This goes in the category of things you probably shouldn’t adapt from the Obama campaign for your organization.
A friend sent me an excerpt from Wednesday morning’s Politico Playbook. It amounted to an excerpt from Jonathan Alter’s book The Center Holds: Obama and His Enemies (to be released on June 4th) that focused on the Obama digital team’s email strategy, fundraising, and the value of extensive testing.
The Obama campaign tested most everything. As Alter describes, they Â even (wisely) ran tests against their experience and hunches. As the campaign progressed the need to raise more (and more) money became more (and more) pressing. Good sense and experience told the email team that too much email would annoy people to the point of tuning out, unsubscribing or maybe just not voting.
You know what’s smart? Testing the frequency of your emails.
Being annoying (after extensive testing) was worth $100 million
“For a while, yellow backgrounds generated 10 to 20 percent more email responses than white backgrounds. Who knew? The fundraising emails – more than four hundred in all – appeared hour after hour, day after day because they worked. An elaborate ‘More Emails Test’ showed conclusively that the more fundraising emails that went out, the more money came back – simple as that. Even the $3 ask – just enough to cover the credit card processing – helped build lists and increase a sense of ownership on the part of supporters. The growth in the number of people unsubscribing because they couldn’t stand the alarmist emails was much slower than the growth of cash flowing in, and Chicago knew that peeved unsubscribers would end up voting for Obama even if they thought the emails sounded like sketchy pleas from Internet con artists. Goff concluded that ignoring the human desire not to be annoying may have been the single greatest conceptual breakthrough of the campaign. It turned out to be worth more than $100 million.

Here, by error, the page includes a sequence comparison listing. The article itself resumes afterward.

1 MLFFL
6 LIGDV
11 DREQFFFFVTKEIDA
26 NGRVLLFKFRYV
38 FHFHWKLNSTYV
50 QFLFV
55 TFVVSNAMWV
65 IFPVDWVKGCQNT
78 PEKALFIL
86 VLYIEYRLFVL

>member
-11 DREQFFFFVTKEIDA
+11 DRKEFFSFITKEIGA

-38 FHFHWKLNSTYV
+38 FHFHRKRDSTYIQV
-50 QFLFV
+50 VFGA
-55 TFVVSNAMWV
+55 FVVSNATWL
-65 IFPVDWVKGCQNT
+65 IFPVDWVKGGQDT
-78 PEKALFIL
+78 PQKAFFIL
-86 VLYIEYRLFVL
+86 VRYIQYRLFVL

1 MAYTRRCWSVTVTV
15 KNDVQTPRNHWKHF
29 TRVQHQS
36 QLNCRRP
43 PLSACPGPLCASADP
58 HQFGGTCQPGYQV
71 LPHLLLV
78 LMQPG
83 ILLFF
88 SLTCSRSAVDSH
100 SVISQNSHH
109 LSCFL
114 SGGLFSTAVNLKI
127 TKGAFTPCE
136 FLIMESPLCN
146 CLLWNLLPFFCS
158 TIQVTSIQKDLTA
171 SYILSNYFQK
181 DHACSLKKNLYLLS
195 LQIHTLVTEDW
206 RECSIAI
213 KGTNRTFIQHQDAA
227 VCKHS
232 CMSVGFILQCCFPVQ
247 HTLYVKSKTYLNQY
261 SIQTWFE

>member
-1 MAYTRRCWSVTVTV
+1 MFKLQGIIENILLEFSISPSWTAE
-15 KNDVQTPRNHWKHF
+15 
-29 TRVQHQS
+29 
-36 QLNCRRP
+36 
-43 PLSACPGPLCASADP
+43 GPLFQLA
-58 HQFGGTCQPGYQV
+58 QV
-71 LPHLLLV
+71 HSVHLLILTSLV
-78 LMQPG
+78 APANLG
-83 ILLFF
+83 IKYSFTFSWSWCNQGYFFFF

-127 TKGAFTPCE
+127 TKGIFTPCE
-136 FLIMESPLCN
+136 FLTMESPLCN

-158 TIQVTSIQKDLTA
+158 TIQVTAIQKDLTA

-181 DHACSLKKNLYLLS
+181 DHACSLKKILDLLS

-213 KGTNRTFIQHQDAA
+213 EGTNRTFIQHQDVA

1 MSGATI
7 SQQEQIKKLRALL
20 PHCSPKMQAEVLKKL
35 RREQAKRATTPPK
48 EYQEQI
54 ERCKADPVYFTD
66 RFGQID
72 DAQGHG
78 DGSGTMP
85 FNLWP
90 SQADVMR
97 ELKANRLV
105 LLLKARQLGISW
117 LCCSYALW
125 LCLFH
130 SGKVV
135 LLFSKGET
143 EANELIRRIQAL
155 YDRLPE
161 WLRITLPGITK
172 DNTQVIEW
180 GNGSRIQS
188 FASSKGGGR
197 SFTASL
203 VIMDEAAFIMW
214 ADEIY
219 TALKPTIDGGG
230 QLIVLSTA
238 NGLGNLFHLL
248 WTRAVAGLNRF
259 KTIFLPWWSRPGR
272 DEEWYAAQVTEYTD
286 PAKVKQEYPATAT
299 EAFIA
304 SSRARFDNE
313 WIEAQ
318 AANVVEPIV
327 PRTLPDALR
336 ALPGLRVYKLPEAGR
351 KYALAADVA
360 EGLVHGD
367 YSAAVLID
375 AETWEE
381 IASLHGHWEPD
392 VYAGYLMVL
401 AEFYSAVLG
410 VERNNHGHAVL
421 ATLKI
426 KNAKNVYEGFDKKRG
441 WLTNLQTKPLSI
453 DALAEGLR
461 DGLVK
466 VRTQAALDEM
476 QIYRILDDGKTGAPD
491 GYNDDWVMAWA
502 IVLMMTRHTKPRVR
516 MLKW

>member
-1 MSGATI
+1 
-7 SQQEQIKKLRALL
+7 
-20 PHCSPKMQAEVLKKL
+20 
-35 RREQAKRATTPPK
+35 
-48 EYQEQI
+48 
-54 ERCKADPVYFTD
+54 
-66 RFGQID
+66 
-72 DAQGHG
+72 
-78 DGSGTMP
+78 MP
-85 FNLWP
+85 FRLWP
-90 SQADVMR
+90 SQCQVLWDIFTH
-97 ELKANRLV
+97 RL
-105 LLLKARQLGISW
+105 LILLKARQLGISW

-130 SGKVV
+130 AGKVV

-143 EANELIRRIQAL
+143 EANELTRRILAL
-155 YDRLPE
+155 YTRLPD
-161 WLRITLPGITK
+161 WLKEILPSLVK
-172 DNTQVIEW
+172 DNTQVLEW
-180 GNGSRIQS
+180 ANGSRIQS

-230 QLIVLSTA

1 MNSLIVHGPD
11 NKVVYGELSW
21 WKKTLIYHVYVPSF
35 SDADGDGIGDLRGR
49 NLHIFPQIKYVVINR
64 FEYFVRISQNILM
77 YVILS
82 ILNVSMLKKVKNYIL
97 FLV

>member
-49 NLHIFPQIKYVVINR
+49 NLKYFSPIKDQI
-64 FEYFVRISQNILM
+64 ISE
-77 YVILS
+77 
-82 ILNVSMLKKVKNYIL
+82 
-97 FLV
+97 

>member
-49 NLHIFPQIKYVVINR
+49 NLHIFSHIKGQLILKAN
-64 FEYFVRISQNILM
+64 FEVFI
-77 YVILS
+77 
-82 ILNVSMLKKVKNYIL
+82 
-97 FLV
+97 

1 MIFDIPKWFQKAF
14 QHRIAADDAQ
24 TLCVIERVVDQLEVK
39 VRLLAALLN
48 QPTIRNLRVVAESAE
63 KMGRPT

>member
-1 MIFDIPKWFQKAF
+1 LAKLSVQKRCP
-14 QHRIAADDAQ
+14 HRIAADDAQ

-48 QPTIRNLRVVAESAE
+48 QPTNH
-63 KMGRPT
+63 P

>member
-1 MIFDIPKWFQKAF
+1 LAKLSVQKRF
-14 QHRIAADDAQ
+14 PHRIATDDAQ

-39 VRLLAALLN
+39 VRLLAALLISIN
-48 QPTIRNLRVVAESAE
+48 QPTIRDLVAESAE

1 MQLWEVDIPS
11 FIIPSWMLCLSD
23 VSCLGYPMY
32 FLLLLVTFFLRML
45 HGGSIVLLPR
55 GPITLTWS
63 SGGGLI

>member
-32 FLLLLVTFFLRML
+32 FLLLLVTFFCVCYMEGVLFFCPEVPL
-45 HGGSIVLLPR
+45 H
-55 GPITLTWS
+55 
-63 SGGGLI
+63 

Don’t do what those guys did (unless you test it first)
Their tests found that being a pain in the ass worked in their favor. I’d say test this yourself (it could work) but the Obama campaign didn’t care what subscribers thought as long as they donated and voted. Your organization, however, needs to build lasting relationships to raise money, win drawn out policy fights, and build movements.
If you test it and really pay attention to the data you’ll find that more email is sometimes better. Sometimes not. Don’t rely on hunches and your (or a consultant’s) experience based on work with other groups or campaigns.
Either way, it’s worth remembering that you’re (usually) in it for the long haul. Like trees with deep roots, strong relationships bear fruit for many years. Be interesting, results-driven, and valuable to your supporters. Not annoying.